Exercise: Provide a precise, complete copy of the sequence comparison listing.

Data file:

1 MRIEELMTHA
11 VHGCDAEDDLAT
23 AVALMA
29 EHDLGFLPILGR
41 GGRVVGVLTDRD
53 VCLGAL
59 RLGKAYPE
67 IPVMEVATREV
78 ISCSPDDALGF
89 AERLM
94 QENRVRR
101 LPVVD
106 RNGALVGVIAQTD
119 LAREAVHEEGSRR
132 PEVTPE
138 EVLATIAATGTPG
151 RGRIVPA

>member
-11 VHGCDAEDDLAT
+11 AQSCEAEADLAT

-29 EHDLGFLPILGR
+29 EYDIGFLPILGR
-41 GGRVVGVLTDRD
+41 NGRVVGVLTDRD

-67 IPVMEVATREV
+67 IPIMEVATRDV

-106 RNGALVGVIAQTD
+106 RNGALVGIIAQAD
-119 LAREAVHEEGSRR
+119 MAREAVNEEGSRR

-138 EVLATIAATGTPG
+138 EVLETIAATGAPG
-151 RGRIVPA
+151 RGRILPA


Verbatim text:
1 MRIEELMTHA
11 VHGCDAEDDLAT
23 AVALMA
29 EHDLGFLPILGR
41 GGRVVGVLTDRD
53 VCLGAL
59 RLGKAYPE
67 IPVMEVATREV
78 ISCSPDDALGF
89 AERLM
94 QENRVRR
101 LPVVD
106 RNGALVGVIAQTD
119 LAREAVHEEGSRR
132 PEVTPE
138 EVLATIAATGTPG
151 RGRIVPA

>member
-11 VHGCDAEDDLAT
+11 AQSCEAEADLAT

-29 EHDLGFLPILGR
+29 EYDIGFLPILGR
-41 GGRVVGVLTDRD
+41 NGRVVGVLTDRD

-67 IPVMEVATREV
+67 IPIMEVATRDV

-106 RNGALVGVIAQTD
+106 RNGALVGIIAQAD
-119 LAREAVHEEGSRR
+119 MAREAVNEEGSRR

-138 EVLATIAATGTPG
+138 EVLETIAATGAPG
-151 RGRIVPA
+151 RGRILPA